Potato salad and coleslaw may be bywords with barbecue while egg and tuna salads can prompt a picnic. Such tried-and-true sides always have roles in outdoor dining, but some salads should stand front and center.

Potato salad and coleslaw may be bywords with barbecue while egg and tuna salads can prompt a picnic. Such tried-and-true sides always have roles in outdoor dining, but some salads should stand front and center.

More than greens, main-dish salads are "meal solutions," says Mary Shaw, who frequently promotes them at Ashland Food Co-op's culinary kiosk. After showing customers how to stretch chicken in salads at several May demonstrations, Shaw plans twice-weekly tastings of summery salads throughout the month of June.

"People love them because it gives them a meal," says Shaw, the Co-op's culinary educator.

Shaw suggests starting with seasonal produce, layering it in a big bowl. Salads, she says, can give new life to leftovers, such as grilled chicken or fish. Because every week Shaw cooks batches of beans and whole grains, those find a place in the dish, adding heft and fiber.

"I kind of have to make myself stop adding things," says Shaw. "It's so unlimited."

Taking her cues from flavor profiles of the salad, Shaw whisks up simple vinaigrettes with a few oils and vinegars she keep on hand. The classic combination of balsamic vinegar and olive oil complement tomatoes, basil and other familiar pieces of produce. Peanut oil and rice-wine vinegar accent ingredients more common in Asia. Economical, more healthful and infinitely tastier, homemade dressings take just a couple minutes to make, says Shaw.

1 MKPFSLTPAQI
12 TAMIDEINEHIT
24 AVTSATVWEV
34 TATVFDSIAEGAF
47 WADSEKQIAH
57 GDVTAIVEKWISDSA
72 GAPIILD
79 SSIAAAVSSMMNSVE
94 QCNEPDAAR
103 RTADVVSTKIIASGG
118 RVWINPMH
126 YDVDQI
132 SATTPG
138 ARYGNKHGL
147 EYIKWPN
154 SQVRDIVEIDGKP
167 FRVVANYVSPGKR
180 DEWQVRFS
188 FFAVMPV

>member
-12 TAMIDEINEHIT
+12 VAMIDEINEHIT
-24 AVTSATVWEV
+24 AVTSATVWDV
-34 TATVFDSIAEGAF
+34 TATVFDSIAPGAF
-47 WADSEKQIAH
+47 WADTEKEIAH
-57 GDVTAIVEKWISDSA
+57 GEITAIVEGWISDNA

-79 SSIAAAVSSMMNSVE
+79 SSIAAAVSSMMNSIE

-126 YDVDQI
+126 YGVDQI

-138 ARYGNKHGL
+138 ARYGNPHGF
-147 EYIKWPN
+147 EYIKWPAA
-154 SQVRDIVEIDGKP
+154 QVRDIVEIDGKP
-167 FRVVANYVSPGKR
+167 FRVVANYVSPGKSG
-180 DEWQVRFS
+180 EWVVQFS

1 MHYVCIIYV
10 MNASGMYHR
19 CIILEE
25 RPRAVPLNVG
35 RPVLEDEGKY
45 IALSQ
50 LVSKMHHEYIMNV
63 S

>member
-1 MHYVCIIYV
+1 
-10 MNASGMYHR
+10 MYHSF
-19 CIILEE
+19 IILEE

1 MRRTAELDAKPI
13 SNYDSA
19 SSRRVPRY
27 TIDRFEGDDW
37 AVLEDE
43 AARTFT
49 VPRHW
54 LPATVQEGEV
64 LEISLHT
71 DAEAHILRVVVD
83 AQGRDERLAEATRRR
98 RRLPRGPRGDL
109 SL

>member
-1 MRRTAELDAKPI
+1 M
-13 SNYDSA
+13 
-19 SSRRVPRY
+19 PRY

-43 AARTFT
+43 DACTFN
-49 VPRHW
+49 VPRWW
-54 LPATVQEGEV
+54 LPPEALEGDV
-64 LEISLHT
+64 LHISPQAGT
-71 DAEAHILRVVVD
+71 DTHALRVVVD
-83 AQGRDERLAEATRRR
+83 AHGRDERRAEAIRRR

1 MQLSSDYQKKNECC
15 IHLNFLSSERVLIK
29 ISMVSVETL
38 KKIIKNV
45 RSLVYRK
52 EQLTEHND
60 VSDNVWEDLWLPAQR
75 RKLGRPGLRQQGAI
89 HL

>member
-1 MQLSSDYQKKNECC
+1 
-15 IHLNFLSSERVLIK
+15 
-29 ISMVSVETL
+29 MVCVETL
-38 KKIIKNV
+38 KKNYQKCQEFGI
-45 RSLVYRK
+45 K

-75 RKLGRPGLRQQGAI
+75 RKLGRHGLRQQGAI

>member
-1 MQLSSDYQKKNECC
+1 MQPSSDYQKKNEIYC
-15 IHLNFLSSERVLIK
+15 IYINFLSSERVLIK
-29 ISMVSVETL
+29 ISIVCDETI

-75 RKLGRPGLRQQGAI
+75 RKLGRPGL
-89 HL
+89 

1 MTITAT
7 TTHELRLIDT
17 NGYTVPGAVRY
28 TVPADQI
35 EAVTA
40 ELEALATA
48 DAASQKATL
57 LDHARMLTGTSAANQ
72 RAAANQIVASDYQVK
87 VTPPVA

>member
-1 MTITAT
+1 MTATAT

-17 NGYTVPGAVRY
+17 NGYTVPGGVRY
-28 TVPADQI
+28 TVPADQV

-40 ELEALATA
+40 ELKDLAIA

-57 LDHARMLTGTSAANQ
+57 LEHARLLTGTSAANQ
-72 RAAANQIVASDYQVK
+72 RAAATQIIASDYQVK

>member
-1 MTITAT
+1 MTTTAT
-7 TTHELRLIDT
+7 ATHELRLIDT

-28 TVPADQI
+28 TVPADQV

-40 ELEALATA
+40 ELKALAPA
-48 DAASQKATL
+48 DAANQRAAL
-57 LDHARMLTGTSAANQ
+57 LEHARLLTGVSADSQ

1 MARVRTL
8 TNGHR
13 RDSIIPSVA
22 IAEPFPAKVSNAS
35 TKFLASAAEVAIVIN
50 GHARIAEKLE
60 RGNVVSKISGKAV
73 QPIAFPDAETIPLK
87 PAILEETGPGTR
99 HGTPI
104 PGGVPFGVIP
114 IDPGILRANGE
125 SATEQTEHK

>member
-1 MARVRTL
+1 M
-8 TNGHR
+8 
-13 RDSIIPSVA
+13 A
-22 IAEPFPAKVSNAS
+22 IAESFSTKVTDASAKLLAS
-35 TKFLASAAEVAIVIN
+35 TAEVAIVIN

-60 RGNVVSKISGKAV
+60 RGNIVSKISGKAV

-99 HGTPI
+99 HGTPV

"I think the possibilities for vinaigrettes border on endless."

Achieving the correct proportions for vinaigrette, says French chef Jacques Pepin, elevates salads from mainstream to memorable.

"Great-quality oils and vinegars," he says, "should be mixed in the proper ratios: one part vinegar to three parts oil, or one part vinegar to four parts oil."

Star of the new public-television series "Essential Pepin" this fall, the chef offered a hearty, warm salad of bacon or pancetta tossed with white beans for The Associated Press' "20 Salads of Summer." The food world's biggest names furnished the AP's lineup for 20 weeks of warm-weather cooking.

Regardless of the season, most salads taste best when served cool, but not cold, says Pepin. This one, he says, is "almost like a stew."

Although Pepin and many chefs attest that too many berries or fruits produce too-sweet salads, green papaya became the centerpiece for Eric Ripert's contribution to the AP's series. The Michelin-starred chef's seafood salad dressed with lime juice and pungent fish sauce was inspired by a visit to Vietnam.

Also leaning toward Asian flavors, cookbook author Patricia Wells submitted a recipe for ginger-sesame chicken salad with glass noodles from her just-released "Salad as a Meal."

See the recipes on this page.

Reach Food Editor Sarah Lemon at 541-776-4487 or email slemon@mailtribune.com. The Associated Press contributed to this story.